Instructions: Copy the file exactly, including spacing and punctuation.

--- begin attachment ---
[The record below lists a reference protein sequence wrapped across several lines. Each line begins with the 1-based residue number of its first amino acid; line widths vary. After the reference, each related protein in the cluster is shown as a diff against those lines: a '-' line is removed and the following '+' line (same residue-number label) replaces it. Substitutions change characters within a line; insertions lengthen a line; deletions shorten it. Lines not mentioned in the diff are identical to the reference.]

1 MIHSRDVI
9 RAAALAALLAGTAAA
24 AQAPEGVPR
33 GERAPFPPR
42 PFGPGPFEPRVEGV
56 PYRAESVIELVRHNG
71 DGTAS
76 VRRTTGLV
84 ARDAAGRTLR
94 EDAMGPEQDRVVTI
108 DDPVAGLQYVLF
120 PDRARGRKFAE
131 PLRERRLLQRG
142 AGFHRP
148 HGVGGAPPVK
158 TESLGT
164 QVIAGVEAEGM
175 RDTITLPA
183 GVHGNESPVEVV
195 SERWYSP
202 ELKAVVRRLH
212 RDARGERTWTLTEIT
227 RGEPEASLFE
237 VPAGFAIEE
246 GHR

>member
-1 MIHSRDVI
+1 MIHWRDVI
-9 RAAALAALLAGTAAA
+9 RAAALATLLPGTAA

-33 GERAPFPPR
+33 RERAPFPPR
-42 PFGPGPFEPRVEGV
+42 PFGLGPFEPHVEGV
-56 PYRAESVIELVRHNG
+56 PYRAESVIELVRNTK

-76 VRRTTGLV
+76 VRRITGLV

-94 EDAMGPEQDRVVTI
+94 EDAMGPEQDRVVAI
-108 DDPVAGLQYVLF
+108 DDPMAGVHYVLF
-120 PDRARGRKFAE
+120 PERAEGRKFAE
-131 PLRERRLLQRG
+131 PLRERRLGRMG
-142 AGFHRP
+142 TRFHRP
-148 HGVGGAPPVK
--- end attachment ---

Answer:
[The record below lists a reference protein sequence wrapped across several lines. Each line begins with the 1-based residue number of its first amino acid; line widths vary. After the reference, each related protein in the cluster is shown as a diff against those lines: a '-' line is removed and the following '+' line (same residue-number label) replaces it. Substitutions change characters within a line; insertions lengthen a line; deletions shorten it. Lines not mentioned in the diff are identical to the reference.]

1 MIHSRDVI
9 RAAALAALLAGTAAA
24 AQAPEGVPR
33 GERAPFPPR
42 PFGPGPFEPRVEGV
56 PYRAESVIELVRHNG
71 DGTAS
76 VRRTTGLV
84 ARDAAGRTLR
94 EDAMGPEQDRVVTI
108 DDPVAGLQYVLF
120 PDRARGRKFAE
131 PLRERRLLQRG
142 AGFHRP
148 HGVGGAPPVK
158 TESLGT
164 QVIAGVEAEGM
175 RDTITLPA
183 GVHGNESPVEVV
195 SERWYSP
202 ELKAVVRRLH
212 RDARGERTWTLTEIT
227 RGEPEASLFE
237 VPAGFAIEE
246 GHR

>member
-1 MIHSRDVI
+1 MIHWRDVI
-9 RAAALAALLAGTAAA
+9 RAAALATLLPGTAA

-33 GERAPFPPR
+33 RERAPFPPR
-42 PFGPGPFEPRVEGV
+42 PFGLGPFEPHVEGV
-56 PYRAESVIELVRHNG
+56 PYRAESVIELVRNTK

-76 VRRTTGLV
+76 VRRITGLV

-94 EDAMGPEQDRVVTI
+94 EDAMGPEQDRVVAI
-108 DDPVAGLQYVLF
+108 DDPMAGVHYVLF
-120 PDRARGRKFAE
+120 PERAEGRKFAE
-131 PLRERRLLQRG
+131 PLRERRLGRMG
-142 AGFHRP
+142 TRFHRP
-148 HGVGGAPPVK